Each of us has phases in our lives that we slowly grow in and out of, defined by moments that impact our actions, thoughts and beliefs. I believe that my current phase in life has been defined by one moment.
This moment occurred on July 2nd, 2007. I was 7 ½ half months pregnant and went into labor early. After waiting to be seen by a medical professional, the nurse said she could not find a heartbeat. To be sure she left the room to call doctor. In that moment, my father, the grandfather of Abigail, collapsed over me in tears and repeated “I’m sorry”. My husband had a look of scared confusion on his face, and I was simply trying to comprehend what exactly was happening. The two most important men in my life, normally pillars of strength, had been reduced to crippled, weak resemblances of themselves.
Second later two more doctors confirmed it. Our precious, much loved and awaited, healthy daughter had died in my womb. I was terrified and still so confused. Worse yet, I had no comprehension of the lasting and defining impact this moment would have on the rest of my life.
I gave birth in a back corner of the hospital, away from other, normal births producing normal, living children. It seemed so unfair and I could not understand why God punished us this way. When Abigail was born she was silent. We held her in a beautiful dress the nurse had put on her. We experienced intense, painful sorrow as we held our daughter, still and quiet. Even during these moments, I did not understand the finality of her death.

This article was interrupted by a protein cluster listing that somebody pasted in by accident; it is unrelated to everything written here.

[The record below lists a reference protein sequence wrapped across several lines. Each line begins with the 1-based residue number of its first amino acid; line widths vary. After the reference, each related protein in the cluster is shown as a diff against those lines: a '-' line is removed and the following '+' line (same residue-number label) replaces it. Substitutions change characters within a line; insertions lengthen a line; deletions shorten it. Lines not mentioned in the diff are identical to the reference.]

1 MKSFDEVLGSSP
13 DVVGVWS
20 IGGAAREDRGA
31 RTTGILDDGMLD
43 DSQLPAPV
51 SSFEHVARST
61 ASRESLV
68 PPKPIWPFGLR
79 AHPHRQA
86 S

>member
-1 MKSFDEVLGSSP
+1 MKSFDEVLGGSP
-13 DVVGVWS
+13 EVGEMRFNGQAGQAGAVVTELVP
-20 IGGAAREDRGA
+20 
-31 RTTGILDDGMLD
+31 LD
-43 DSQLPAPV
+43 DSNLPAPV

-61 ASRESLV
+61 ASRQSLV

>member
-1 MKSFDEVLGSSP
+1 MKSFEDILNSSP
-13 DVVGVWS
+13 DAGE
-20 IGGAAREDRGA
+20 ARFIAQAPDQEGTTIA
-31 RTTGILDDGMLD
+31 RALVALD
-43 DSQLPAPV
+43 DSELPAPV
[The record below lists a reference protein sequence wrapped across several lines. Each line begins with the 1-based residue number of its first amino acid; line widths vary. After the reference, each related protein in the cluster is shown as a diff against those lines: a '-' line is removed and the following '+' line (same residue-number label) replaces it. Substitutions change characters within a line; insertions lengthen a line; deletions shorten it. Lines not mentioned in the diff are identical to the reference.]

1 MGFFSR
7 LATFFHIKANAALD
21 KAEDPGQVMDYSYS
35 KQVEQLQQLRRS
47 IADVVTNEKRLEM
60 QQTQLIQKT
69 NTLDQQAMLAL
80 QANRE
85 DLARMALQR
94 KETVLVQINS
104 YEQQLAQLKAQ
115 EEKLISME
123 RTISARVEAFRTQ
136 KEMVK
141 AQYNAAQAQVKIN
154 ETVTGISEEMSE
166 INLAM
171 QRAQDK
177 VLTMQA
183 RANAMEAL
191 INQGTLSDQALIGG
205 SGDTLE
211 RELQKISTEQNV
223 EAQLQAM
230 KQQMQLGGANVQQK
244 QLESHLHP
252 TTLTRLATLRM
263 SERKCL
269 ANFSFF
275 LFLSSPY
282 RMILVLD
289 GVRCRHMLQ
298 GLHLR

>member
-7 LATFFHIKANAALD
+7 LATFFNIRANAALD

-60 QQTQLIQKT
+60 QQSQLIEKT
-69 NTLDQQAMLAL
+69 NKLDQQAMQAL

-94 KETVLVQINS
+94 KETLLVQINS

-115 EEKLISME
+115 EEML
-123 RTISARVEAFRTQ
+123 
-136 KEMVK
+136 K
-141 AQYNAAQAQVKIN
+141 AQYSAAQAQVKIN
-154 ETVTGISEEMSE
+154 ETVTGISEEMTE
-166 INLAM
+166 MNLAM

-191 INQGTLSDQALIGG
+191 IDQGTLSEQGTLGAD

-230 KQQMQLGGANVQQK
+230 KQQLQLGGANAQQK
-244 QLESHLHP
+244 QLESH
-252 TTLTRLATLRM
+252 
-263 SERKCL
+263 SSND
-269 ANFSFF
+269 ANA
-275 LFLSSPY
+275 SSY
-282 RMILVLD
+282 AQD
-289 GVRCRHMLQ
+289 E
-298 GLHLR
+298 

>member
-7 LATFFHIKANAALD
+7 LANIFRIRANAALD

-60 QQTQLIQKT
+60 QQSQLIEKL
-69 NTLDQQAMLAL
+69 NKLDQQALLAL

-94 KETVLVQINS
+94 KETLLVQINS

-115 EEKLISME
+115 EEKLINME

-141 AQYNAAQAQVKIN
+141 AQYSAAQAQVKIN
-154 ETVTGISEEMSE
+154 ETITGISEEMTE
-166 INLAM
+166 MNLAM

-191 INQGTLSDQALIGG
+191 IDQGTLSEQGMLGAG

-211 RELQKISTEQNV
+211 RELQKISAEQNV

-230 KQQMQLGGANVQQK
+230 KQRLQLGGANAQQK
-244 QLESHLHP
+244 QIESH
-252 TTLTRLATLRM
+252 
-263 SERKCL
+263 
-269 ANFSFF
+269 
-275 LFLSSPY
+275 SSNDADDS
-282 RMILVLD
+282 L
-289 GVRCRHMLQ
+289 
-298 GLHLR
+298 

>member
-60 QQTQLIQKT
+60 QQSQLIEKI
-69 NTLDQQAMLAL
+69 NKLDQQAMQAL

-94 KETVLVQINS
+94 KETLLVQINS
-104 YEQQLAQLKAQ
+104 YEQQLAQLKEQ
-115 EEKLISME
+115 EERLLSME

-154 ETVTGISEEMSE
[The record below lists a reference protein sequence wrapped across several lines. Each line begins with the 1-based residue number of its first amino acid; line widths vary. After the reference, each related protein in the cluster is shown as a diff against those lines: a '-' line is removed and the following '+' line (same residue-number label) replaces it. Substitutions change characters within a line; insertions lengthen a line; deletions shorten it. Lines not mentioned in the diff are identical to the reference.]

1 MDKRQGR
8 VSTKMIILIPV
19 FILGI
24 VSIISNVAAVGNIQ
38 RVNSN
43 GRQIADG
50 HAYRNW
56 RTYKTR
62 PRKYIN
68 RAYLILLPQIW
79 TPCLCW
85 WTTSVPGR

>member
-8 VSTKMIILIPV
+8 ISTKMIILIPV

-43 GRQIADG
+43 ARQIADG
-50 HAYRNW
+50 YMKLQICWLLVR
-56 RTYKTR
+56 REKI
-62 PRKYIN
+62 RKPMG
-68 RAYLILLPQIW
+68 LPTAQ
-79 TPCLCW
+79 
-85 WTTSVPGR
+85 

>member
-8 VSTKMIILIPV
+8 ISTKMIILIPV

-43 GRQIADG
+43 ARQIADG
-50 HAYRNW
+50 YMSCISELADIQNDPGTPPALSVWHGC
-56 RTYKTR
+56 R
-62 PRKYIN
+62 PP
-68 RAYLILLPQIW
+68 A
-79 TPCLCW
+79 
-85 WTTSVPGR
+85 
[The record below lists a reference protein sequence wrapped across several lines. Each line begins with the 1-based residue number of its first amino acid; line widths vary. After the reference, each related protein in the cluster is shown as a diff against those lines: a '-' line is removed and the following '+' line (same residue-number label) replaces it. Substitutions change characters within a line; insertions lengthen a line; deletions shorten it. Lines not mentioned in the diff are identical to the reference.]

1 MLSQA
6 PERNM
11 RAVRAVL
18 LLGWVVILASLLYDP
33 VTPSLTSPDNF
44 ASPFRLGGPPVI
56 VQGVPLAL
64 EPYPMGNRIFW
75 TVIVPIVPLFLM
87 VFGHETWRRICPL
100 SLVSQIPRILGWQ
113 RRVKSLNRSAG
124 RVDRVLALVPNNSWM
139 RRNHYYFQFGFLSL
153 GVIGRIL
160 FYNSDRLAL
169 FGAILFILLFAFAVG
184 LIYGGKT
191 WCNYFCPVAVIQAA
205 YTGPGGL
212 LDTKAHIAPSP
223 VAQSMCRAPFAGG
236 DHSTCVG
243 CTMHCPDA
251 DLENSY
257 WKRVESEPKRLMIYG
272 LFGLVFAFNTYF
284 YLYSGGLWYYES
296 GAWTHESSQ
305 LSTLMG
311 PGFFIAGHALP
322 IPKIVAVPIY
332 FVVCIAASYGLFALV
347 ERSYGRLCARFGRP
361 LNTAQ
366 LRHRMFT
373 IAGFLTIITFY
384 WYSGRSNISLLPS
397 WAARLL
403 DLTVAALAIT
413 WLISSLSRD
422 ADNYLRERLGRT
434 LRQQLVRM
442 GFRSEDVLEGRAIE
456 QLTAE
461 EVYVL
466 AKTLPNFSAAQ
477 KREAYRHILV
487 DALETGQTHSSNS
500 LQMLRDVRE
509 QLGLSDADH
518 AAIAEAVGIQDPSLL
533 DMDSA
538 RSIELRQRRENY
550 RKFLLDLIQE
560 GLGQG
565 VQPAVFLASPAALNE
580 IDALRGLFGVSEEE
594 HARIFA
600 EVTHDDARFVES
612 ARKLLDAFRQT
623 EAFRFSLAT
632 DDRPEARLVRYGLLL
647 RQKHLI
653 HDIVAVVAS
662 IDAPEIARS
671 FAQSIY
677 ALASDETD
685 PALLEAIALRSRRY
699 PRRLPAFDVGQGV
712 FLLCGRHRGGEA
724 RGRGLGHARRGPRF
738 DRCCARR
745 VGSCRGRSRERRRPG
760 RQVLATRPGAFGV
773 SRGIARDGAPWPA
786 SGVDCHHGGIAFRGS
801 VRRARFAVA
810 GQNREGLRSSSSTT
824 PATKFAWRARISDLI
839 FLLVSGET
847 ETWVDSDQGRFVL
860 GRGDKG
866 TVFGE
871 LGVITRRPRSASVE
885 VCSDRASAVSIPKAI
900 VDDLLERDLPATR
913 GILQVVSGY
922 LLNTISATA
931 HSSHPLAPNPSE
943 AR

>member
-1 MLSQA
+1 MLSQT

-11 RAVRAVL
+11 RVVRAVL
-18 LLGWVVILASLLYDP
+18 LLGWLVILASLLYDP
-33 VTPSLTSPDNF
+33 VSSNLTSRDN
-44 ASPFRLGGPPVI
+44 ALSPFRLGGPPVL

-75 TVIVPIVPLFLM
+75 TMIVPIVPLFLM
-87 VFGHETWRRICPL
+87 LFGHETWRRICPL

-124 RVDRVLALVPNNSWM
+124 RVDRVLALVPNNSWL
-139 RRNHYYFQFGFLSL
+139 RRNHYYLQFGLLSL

I am a mathematics teacher. I just could not make sense of it – the statistics did not add up. The numbers did not crunch. All logic failed. We had done everything right during the pregnancy to be as healthy as possible. We had planned and waited for the perfect moment in our lives to conceive her. The nursery was decorated, the dresses hung in the closet. The next logical step was for the cry of the baby after it is born, the late night feedings and diaper changes, the life of care and protection you dream of providing for your child.
Even now, several months after Abby’s death, I find myself vulnerable. At any moment, I am fully capable of falling to my knees in grief. I cannot imagine a day when this will not be true. Many say Abby is our angel. It does not provide us any relief to think she is in heaven or that “things will eventually work out for us”, as many people say.
Even now, as I carry our next child, the magic and excitement of creating life has been violently ripped away. I do not dream of the day our child will say his first word, the excitement of the first day of school, or the day he tells us he is in love and getting married. It is all a distant dream. That moment has defined me in so many ways. I am open to the possibility of what good may have come from this, and am waiting for God to reveal the significant reason for Abby’s stillbirth. I am still waiting, and pray that one day I will understand that reason. For now, it still hurts as badly as the day we learned of her death. I await the next defining moment in my life to help me overcome this one.
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